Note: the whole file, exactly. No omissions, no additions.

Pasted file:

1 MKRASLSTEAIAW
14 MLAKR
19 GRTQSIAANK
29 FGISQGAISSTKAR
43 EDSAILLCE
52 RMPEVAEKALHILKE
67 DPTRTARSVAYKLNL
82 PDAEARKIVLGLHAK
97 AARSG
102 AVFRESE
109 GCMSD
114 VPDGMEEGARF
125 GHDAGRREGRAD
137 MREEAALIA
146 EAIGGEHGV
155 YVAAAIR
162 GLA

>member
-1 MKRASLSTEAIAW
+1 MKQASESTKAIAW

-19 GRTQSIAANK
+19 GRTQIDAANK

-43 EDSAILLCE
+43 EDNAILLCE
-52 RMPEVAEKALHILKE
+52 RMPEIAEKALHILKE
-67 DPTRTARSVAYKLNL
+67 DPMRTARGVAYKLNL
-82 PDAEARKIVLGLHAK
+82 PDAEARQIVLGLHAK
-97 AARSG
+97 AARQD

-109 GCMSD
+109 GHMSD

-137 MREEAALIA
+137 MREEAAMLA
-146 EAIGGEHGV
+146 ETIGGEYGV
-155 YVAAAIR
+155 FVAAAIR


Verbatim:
1 MKRASLSTEAIAW
14 MLAKR
19 GRTQSIAANK
29 FGISQGAISSTKAR
43 EDSAILLCE
52 RMPEVAEKALHILKE
67 DPTRTARSVAYKLNL
82 PDAEARKIVLGLHAK
97 AARSG
102 AVFRESE
109 GCMSD
114 VPDGMEEGARF
125 GHDAGRREGRAD
137 MREEAALIA
146 EAIGGEHGV
155 YVAAAIR
162 GLA

>member
-1 MKRASLSTEAIAW
+1 MKQASESTKAIAW

-19 GRTQSIAANK
+19 GRTQIDAANK

-43 EDSAILLCE
+43 EDNAILLCE
-52 RMPEVAEKALHILKE
+52 RMPEIAEKALHILKE
-67 DPTRTARSVAYKLNL
+67 DPMRTARGVAYKLNL
-82 PDAEARKIVLGLHAK
+82 PDAEARQIVLGLHAK
-97 AARSG
+97 AARQD

-109 GCMSD
+109 GHMSD

-137 MREEAALIA
+137 MREEAAMLA
-146 EAIGGEHGV
+146 ETIGGEYGV
-155 YVAAAIR
+155 FVAAAIR